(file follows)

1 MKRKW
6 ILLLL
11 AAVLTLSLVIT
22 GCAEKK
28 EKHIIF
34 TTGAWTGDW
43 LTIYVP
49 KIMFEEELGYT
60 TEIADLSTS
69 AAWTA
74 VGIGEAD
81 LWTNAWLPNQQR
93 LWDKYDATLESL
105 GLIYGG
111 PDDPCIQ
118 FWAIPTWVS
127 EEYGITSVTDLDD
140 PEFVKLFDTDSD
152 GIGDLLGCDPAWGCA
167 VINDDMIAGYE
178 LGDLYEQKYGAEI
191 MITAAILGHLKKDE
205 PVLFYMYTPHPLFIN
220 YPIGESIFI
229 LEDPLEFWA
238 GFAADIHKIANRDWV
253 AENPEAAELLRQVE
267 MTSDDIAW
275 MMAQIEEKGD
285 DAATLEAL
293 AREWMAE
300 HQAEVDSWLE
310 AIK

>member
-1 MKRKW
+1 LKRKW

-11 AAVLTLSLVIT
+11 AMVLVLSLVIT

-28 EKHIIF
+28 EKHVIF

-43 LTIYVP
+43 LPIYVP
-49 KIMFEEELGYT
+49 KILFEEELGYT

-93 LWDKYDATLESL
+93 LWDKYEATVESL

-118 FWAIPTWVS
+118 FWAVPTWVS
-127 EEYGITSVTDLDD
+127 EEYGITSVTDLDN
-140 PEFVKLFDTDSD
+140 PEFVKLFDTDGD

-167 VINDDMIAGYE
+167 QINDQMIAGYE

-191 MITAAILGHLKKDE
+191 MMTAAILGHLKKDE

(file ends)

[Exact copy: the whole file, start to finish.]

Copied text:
1 MKRKW
6 ILLLL
11 AAVLTLSLVIT
22 GCAEKK
28 EKHIIF
34 TTGAWTGDW
43 LTIYVP
49 KIMFEEELGYT
60 TEIADLSTS
69 AAWTA
74 VGIGEAD
81 LWTNAWLPNQQR
93 LWDKYDATLESL
105 GLIYGG
111 PDDPCIQ
118 FWAIPTWVS
127 EEYGITSVTDLDD
140 PEFVKLFDTDSD
152 GIGDLLGCDPAWGCA
167 VINDDMIAGYE
178 LGDLYEQKYGAEI
191 MITAAILGHLKKDE
205 PVLFYMYTPHPLFIN
220 YPIGESIFI
229 LEDPLEFWA
238 GFAADIHKIANRDWV
253 AENPEAAELLRQVE
267 MTSDDIAW
275 MMAQIEEKGD
285 DAATLEAL
293 AREWMAE
300 HQAEVDSWLE
310 AIK

>member
-1 MKRKW
+1 LKRKW

-11 AAVLTLSLVIT
+11 AMVLVLSLVIT

-28 EKHIIF
+28 EKHVIF

-43 LTIYVP
+43 LPIYVP
-49 KIMFEEELGYT
+49 KILFEEELGYT

-93 LWDKYDATLESL
+93 LWDKYEATVESL

-118 FWAIPTWVS
+118 FWAVPTWVS
-127 EEYGITSVTDLDD
+127 EEYGITSVTDLDN
-140 PEFVKLFDTDSD
+140 PEFVKLFDTDGD

-167 VINDDMIAGYE
+167 QINDQMIAGYE

-191 MITAAILGHLKKDE
+191 MMTAAILGHLKKDE